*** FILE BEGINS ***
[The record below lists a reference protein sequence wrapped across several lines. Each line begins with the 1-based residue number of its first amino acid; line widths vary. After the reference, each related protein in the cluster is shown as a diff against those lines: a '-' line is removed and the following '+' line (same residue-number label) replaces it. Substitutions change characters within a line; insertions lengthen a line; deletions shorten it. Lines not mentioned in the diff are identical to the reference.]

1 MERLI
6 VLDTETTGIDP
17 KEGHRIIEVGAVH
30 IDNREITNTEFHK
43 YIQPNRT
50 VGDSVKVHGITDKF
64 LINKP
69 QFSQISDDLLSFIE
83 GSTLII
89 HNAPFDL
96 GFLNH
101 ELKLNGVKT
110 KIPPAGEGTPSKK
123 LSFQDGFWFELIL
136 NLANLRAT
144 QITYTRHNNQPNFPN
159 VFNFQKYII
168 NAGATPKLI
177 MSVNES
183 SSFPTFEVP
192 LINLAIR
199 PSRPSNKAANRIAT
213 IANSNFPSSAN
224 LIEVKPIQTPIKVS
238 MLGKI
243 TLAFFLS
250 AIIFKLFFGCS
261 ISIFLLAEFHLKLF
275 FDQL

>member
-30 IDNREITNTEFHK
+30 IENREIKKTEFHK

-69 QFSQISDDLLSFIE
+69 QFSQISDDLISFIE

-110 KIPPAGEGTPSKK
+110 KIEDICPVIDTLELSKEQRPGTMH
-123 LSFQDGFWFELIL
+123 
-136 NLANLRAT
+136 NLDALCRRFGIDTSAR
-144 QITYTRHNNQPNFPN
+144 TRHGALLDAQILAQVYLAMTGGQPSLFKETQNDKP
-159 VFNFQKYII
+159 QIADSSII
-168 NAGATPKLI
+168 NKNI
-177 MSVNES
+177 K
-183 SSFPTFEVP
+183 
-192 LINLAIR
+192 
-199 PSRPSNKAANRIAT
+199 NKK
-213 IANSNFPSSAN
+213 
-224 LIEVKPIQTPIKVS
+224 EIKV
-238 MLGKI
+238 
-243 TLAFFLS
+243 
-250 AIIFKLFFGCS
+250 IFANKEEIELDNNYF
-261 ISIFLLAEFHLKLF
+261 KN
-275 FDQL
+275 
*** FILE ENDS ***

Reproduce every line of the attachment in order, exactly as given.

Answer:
[The record below lists a reference protein sequence wrapped across several lines. Each line begins with the 1-based residue number of its first amino acid; line widths vary. After the reference, each related protein in the cluster is shown as a diff against those lines: a '-' line is removed and the following '+' line (same residue-number label) replaces it. Substitutions change characters within a line; insertions lengthen a line; deletions shorten it. Lines not mentioned in the diff are identical to the reference.]

1 MERLI
6 VLDTETTGIDP
17 KEGHRIIEVGAVH
30 IDNREITNTEFHK
43 YIQPNRT
50 VGDSVKVHGITDKF
64 LINKP
69 QFSQISDDLLSFIE
83 GSTLII
89 HNAPFDL
96 GFLNH
101 ELKLNGVKT
110 KIPPAGEGTPSKK
123 LSFQDGFWFELIL
136 NLANLRAT
144 QITYTRHNNQPNFPN
159 VFNFQKYII
168 NAGATPKLI
177 MSVNES
183 SSFPTFEVP
192 LINLAIR
199 PSRPSNKAANRIAT
213 IANSNFPSSAN
224 LIEVKPIQTPIKVS
238 MLGKI
243 TLAFFLS
250 AIIFKLFFGCS
261 ISIFLLAEFHLKLF
275 FDQL

>member
-30 IDNREITNTEFHK
+30 IENREIKKTEFHK

-69 QFSQISDDLLSFIE
+69 QFSQISDDLISFIE

-110 KIPPAGEGTPSKK
+110 KIEDICPVIDTLELSKEQRPGTMH
-123 LSFQDGFWFELIL
+123 
-136 NLANLRAT
+136 NLDALCRRFGIDTSAR
-144 QITYTRHNNQPNFPN
+144 TRHGALLDAQILAQVYLAMTGGQPSLFKETQNDKP
-159 VFNFQKYII
+159 QIADSSII
-168 NAGATPKLI
+168 NKNI
-177 MSVNES
+177 K
-183 SSFPTFEVP
+183 
-192 LINLAIR
+192 
-199 PSRPSNKAANRIAT
+199 NKK
-213 IANSNFPSSAN
+213 
-224 LIEVKPIQTPIKVS
+224 EIKV
-238 MLGKI
+238 
-243 TLAFFLS
+243 
-250 AIIFKLFFGCS
+250 IFANKEEIELDNNYF
-261 ISIFLLAEFHLKLF
+261 KN
-275 FDQL
+275 